UK apologizes for ‘reckless’ error over Afghan asylum applications

The UK’s Ministry of Defence (MoD) has been forced to apologize for the ‘reckless’ error, which affected 37 Afghan asylum seekers who were told to get documents stamped by the Taliban.

According to British media reports, the applicants who had worked as interpreters for the UK in Afghanistan are living in hiding and had been told to provide the ministry with birth and marriage certificates in English that had been stamped by the government departments now being run by the Taliban.

Critics claim the move put the applicants in danger as they were effectively being asked to “hand themselves in”.

Speaking to the UK’s Daily Mail, one former translator Rafi Hottak, who worked with the British special forces in Afghanistan and has resettled in Britain, said the error was ‘reckless’. He said: “It was unnecessary and reckless to ask the Afghans to do this. It puts their lives at risk – more than they are already at risk.”

He said it shows that the people working for the UK’s resettlement program “have no understanding of the realities of the Afghans and the dangers they are facing every day.”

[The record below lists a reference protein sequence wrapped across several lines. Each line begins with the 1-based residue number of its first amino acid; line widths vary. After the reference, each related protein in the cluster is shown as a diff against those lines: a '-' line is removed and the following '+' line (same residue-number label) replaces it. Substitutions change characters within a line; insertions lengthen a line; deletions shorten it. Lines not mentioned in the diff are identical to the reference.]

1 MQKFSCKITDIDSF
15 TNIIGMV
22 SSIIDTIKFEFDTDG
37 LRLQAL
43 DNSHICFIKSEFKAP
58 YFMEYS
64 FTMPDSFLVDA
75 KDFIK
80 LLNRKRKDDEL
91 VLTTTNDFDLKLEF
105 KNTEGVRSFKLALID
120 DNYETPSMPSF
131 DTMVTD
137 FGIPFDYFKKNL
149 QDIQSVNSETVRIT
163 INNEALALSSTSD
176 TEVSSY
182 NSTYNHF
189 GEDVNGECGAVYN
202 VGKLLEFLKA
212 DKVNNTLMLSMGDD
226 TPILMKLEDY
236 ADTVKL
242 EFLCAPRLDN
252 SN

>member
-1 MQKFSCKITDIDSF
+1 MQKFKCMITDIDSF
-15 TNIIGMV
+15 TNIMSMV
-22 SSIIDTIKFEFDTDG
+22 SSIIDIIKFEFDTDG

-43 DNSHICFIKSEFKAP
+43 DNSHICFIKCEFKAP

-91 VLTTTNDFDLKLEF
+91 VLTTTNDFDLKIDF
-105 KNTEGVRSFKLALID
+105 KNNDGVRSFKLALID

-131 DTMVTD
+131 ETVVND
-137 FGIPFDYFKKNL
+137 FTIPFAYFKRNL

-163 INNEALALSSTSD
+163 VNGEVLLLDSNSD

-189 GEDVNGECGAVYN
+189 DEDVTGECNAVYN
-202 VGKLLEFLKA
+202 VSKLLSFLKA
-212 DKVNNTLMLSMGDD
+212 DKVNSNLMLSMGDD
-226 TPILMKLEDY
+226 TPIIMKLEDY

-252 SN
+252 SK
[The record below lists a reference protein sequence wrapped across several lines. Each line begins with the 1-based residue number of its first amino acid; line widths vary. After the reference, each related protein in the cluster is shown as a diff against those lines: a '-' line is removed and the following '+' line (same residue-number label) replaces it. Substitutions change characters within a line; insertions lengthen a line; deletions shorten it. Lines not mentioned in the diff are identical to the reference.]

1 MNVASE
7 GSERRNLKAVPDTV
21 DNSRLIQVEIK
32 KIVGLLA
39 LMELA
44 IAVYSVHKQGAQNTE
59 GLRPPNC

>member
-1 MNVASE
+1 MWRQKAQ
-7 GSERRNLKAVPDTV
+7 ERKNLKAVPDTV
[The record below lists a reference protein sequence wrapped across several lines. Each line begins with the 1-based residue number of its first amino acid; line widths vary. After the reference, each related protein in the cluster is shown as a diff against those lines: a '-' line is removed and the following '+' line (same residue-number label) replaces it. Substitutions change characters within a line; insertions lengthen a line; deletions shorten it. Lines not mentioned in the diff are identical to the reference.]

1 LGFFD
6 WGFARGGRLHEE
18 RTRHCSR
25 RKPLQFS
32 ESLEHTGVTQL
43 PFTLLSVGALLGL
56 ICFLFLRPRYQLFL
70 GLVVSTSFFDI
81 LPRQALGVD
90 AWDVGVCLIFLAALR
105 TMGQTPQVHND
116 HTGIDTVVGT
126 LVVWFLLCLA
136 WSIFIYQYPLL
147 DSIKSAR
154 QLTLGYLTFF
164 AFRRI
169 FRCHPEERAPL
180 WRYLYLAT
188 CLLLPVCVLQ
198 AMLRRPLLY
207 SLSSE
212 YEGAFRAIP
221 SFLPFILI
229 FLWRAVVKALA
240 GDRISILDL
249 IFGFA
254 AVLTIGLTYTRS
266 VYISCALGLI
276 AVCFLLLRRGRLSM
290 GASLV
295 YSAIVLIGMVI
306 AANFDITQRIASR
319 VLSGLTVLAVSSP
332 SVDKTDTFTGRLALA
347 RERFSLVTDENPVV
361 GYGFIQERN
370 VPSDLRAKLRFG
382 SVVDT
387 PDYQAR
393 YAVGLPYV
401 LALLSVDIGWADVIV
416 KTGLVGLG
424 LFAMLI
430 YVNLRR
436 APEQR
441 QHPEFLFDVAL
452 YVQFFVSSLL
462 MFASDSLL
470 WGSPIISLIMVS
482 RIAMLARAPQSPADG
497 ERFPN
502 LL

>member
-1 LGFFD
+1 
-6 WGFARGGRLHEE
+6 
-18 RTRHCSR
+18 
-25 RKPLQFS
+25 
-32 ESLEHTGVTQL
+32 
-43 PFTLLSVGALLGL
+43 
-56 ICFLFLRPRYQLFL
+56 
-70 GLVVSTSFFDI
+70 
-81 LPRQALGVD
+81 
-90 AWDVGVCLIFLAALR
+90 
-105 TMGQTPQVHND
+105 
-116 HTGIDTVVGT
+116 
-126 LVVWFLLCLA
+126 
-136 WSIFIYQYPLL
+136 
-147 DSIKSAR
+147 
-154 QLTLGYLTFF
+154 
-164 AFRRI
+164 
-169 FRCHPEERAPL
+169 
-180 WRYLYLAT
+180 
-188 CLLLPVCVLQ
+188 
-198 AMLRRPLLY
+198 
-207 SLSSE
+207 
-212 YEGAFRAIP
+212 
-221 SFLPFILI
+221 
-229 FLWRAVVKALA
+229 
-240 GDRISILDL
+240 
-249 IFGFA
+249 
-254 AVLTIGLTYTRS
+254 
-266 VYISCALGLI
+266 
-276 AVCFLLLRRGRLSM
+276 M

The ministry meanwhile was forced to “apologize unreservedly” and launch a review after the error was exposed by Britain’s The Independent.

The Mail reported Sunday that according to the ministry, all 37 of the applicants who were given the wrong instructions are safe and have since been told not to contact the Taliban.

Officials had emailed several applicants asking for documents to be provided with stamps from the Afghan authorities – even though the UK refuses to recognise the Taliban as the new government.

In one case, an Afghan interpreter was told to have his children’s birth certificates and his marriage certificate validated by the Taliban’s ministry of foreign affairs (MoFA).Meanwhile, Dan Jarvis, a Labour MP and former soldier who served in Afghanistan, said: “Asking our Afghan allies to have their papers approved by the Taliban Ministry of Foreign Affairs is like asking them to sign their own death warrant.”